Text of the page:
HIV infections are a serious health issue in Mozambique and many other countries. The Clinton Foundation and the country’s Ministry of Health are now financing advanced ICT infrastructure to help speed up identification of the infection in pregnant women and thus reduce spreading of the disease. Finn Snyder spoke with Alexander Bufalino (›Fig. 1), Senior Vice President Global Marketing, Telit Wireless Solutions, about the technologies applied.
?: What is the situation regarding pregnant women and HIV in Mozambique?
Bufalino: Roughly half of HIV-positives in Mozambique are younger than 25 years. There is hardly a family spared of AIDS; nearly one in six Mozambicans between the ages of 15 and 49 years is HIV-positive, representing a total of 1.5 million people. More than 500,000 children have already lost their mothers or both parents to AIDS, and 35,000 babies are born HIV-positive every year. Nearly half of the babies born in Mozambique with HIV die in the first two years of their lives.
?: What has been the approach regarding transportation/communication in the context of tests and lab results up to now?
Bufalino: Essentially the tests and lab results were driven by human carriers to and from medical centers and labs. This was taking anywhere between 15 and 30 days while use of the new solution has reduced that to 2–3 days (›Fig. 2).
?: How did the idea of using modern technology originate, and who is organizing, and paying for, the implementation?
Bufalino: The Clinton Foundation, to be more precise The Clinton Health Access Initiative (CHAI) Mozambique, approached Sequoia Technology as cellular wireless data experts and Telit Wireless Solutions.
The request was to design a system to be able to get blood tests done and results sent back from central labs to remote clinics where there is no infrastructure (›Fig. 3) – quickly and in a scalable way. Mozambique has a GSM network. The Sequoia Innovative Expedited Results System (SERS) was able to send test lab data over the GPRS network accurately, without loss of data and able to see what had gone where and when, and for it to be scalable nationally. The project was funded by the Clinton Foundation and Mozambique’s Ministry of Health.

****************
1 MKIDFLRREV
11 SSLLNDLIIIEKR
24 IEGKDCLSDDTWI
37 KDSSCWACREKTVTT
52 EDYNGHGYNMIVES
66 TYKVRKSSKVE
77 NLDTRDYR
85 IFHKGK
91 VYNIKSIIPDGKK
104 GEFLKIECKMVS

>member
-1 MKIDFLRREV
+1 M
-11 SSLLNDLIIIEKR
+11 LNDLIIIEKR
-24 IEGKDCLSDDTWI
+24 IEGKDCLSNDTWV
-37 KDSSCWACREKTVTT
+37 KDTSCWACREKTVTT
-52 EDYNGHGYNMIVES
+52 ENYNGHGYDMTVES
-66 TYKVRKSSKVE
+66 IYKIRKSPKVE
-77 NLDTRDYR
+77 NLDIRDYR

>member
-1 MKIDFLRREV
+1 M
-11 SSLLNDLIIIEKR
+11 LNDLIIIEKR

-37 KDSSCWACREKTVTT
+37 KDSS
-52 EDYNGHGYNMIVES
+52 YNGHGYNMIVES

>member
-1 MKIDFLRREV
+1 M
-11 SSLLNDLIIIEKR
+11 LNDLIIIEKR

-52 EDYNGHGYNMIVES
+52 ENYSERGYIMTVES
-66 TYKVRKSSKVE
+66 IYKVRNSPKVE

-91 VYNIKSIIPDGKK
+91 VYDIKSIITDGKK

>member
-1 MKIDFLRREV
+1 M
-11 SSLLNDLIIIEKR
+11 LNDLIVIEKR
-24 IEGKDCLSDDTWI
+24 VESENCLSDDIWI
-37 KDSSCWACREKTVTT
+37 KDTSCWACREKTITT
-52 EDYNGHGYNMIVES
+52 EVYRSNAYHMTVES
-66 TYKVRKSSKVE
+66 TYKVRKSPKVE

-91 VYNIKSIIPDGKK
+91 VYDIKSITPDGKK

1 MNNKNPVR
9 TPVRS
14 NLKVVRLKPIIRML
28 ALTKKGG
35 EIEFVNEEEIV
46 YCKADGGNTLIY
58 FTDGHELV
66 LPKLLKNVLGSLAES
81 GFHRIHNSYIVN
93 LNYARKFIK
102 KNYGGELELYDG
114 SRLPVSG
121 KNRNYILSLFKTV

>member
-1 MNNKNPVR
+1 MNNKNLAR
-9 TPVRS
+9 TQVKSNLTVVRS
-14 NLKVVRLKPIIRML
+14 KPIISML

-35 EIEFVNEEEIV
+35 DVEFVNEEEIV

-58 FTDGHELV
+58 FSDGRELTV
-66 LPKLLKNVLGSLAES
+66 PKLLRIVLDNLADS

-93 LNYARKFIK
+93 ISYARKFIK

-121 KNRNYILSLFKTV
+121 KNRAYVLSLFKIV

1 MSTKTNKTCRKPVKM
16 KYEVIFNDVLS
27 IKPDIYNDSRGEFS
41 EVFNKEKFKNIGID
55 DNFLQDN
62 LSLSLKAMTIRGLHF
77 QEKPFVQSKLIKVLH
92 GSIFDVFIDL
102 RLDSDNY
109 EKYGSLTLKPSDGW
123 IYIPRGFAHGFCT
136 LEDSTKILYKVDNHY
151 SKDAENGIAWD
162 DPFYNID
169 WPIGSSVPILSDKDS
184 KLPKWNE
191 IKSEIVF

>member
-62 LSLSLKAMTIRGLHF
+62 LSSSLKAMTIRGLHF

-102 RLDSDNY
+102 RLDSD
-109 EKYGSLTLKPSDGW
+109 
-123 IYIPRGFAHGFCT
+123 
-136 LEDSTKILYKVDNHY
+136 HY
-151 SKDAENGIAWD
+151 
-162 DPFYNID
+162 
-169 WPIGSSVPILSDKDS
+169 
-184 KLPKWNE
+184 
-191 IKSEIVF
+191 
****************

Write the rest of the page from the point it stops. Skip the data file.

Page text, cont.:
?: Please describe the design of the technology, and the workflow, in detail.
Bufalino: Clinics across Mozambique collect dried blood spot samples from mothers-to-be and transport them to the nearest reference lab, where lab technicians conduct the HIV tests. Sequoia developed a small, inexpensive printer incorporating SMS (short message service) wireless protocol used for mobile phone text messaging (›Fig. 4). Utilizing the GC864-Quad V2 wireless modules from Telit Wireless Solutions, the SMS printers are connected to a complex GSM cellular gateway that allows lab results to be wirelessly and securely sent to printers installed at the clinics.
Sequoia uses the local MCEL GSM phone network to transmit results back to the appropriate clinic. Details of the communications process are:
- User accesses the ‘website application server’ as provided by the end customer;
- The website application server gathers the user’s details from the ‘DB server’ and displays the user’s information as required on the user’s webpage interface, etc.;
- User requests the information be printed from the website application server and a print job is created. The server then updates the records and sends any relevant information (i.e. SMS messages, emails, screen updates) and then sends a HTTP POST (or GET) directly to the gateway server;
- The gateway server sends the print data to the relevant printer and manages the printing process and error handling of the print job;
- The printer prints the message and sends a confirmation back to the gateway server;
- The gateway server receives the acknowledgement from the printer and sends an XML confirmation quickly to the website application server which can then update the relevant information. It can also update the client with status of the communication – success, failure, or pending.
?: What are the challenges specific to Africa and the infrastructure there?
Bufalino: With very little infrastructure in Africa, most remote village clinics cannot be reached by car, they have no mail service and no landlines. The challenge for Sequoia and Telit was to use the only mode of communication you can reliably say is everywhere in Africa – the cellular network.
?: How is the solution working today?
Bufalino: In just the first six months of the launch, an estimated 20,000 babies have been saved from infection. This has allowed mothers with HIV-positive results to begin anti-retroviral drugs much earlier in their pregnancies, reducing the chances of transferring the virus to their newborns from 40 percent to less than 1 percent (›Fig. 5). Nearly 400 clinics in Mozambique are now outfitted with the printers.
?: Can this approach be ported to other regions, for further scenarios in healthcare?
Bufalino: A huge advantage of this project is that it can be applied to obtaining lab results for other diseases as well, such as malaria and tuberculosis, so life-saving treatments can begin much sooner. In addition, the advanced monitoring software included with the system can be a powerful tool for health ministers to track where illnesses are appearing and apply medical resources accordingly.